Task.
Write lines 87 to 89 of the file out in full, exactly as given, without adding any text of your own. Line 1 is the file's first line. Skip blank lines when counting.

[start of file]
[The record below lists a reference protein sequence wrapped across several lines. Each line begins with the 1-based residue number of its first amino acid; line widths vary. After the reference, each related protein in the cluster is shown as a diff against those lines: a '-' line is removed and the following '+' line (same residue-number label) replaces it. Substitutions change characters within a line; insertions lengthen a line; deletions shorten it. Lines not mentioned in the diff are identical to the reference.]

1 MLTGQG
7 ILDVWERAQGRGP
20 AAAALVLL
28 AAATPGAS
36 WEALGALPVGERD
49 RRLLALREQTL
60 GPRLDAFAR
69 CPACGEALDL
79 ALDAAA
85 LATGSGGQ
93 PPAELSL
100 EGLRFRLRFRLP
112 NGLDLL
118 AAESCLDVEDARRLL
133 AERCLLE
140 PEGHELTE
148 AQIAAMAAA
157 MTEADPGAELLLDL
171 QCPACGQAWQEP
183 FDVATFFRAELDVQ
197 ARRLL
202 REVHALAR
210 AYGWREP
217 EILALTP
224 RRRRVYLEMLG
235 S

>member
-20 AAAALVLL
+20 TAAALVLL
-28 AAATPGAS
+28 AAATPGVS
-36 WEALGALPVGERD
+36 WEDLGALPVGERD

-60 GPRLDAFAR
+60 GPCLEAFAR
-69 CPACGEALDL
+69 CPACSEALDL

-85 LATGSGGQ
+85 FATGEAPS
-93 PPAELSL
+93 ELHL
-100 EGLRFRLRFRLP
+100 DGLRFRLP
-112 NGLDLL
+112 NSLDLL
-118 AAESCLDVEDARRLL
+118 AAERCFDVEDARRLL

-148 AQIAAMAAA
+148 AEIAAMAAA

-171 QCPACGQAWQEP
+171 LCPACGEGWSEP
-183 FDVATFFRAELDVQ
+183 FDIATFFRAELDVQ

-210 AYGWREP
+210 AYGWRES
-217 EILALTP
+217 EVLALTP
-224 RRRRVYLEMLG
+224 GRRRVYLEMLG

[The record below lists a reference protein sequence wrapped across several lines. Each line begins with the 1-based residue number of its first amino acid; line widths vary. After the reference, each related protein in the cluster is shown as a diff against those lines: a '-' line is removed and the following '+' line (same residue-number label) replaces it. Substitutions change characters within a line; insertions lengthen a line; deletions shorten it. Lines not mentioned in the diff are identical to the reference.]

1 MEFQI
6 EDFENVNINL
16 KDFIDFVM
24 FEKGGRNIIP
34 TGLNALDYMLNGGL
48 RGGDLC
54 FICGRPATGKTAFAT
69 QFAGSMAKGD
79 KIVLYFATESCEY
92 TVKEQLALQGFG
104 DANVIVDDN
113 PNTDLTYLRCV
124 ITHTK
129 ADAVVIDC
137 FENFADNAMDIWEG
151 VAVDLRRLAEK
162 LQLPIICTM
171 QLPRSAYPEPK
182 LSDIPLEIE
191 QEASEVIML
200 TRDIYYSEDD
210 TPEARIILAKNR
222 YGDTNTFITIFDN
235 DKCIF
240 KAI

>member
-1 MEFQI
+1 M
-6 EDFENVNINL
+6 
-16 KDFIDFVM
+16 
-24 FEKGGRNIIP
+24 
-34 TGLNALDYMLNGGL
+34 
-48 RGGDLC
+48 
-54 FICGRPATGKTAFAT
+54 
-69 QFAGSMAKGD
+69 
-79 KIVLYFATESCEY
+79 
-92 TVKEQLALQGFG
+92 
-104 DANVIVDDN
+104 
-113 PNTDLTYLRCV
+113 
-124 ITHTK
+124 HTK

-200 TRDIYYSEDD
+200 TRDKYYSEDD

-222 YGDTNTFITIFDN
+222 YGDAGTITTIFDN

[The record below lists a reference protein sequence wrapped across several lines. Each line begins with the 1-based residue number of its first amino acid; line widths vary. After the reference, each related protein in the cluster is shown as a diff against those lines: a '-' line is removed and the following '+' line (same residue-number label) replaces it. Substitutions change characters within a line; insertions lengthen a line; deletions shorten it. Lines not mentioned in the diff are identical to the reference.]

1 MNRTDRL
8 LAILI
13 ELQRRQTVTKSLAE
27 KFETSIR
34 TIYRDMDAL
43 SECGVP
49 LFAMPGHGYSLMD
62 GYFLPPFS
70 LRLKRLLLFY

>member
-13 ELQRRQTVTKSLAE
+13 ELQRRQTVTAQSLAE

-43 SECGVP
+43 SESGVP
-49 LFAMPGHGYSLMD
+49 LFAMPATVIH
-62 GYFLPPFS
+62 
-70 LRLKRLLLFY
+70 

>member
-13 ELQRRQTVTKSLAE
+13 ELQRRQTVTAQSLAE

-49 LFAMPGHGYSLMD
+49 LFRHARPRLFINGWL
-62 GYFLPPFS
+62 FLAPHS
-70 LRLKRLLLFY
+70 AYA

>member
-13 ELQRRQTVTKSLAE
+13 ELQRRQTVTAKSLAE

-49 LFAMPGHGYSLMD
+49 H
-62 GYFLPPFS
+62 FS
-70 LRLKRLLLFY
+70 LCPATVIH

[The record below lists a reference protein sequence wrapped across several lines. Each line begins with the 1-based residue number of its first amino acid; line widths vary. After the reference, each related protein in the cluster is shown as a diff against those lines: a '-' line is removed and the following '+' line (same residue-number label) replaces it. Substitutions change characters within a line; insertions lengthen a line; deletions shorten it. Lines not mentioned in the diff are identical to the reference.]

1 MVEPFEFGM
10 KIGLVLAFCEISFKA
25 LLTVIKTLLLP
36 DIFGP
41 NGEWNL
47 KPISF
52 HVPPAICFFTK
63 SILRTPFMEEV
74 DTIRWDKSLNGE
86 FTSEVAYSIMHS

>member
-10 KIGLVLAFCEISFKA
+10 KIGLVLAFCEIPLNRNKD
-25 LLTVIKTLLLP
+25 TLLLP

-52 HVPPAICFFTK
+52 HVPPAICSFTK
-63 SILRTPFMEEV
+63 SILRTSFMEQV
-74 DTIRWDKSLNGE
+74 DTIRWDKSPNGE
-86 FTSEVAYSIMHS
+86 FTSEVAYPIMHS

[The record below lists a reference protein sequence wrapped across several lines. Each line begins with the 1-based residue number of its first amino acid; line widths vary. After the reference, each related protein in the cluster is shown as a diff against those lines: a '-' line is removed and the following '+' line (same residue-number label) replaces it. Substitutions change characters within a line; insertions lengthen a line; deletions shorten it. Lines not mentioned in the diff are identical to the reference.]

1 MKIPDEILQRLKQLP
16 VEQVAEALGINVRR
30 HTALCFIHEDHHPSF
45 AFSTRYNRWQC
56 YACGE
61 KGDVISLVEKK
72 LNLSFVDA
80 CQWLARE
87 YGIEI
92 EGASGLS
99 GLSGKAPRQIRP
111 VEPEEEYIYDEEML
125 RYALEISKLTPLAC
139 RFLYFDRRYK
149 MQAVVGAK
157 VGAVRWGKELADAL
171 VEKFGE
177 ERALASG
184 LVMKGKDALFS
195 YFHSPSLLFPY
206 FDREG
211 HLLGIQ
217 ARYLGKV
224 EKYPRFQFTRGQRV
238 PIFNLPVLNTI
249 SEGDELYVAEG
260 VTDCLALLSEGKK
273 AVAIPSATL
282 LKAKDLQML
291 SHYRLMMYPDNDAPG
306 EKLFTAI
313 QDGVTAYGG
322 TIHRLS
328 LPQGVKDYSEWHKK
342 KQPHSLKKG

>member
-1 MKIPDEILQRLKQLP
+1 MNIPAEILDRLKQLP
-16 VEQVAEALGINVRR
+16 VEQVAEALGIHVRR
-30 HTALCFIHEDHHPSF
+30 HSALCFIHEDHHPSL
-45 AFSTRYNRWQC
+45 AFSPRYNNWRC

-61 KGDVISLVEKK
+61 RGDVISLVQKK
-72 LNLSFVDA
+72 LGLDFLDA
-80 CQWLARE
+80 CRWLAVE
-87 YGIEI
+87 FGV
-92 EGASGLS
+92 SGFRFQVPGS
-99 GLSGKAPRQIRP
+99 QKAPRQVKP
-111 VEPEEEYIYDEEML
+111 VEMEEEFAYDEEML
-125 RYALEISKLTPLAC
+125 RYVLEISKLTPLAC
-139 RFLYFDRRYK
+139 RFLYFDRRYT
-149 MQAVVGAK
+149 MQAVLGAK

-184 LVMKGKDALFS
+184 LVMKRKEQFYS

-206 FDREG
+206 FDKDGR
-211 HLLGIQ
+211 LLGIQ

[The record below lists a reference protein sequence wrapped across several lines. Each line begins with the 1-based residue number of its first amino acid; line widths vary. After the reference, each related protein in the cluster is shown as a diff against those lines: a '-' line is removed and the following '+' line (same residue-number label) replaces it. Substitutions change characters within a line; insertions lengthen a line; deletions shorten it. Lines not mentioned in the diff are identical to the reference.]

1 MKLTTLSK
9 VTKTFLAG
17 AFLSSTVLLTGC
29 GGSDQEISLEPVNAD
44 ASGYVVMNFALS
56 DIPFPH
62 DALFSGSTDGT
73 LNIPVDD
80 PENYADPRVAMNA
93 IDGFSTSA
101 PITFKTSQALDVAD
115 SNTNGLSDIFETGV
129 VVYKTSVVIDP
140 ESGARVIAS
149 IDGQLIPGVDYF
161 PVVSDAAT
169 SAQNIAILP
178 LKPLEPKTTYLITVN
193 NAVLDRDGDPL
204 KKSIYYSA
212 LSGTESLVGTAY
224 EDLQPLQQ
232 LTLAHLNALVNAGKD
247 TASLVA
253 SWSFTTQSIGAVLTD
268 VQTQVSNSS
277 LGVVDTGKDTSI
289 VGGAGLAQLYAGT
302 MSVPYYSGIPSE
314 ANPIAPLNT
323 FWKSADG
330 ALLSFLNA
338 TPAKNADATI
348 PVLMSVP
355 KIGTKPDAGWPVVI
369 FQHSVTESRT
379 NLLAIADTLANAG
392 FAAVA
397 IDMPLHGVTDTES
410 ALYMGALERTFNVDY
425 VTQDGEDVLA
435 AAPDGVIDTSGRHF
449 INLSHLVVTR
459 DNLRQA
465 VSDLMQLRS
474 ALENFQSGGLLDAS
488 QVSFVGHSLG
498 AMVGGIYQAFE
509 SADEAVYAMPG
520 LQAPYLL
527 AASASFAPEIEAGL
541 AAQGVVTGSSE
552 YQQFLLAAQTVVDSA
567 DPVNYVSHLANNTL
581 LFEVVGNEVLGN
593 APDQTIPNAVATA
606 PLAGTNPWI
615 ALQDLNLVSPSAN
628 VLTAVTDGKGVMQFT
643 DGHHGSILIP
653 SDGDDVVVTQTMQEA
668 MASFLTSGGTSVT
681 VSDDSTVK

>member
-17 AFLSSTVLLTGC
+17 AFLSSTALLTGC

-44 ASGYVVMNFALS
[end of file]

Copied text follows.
>member
-1 MEFQI
+1 M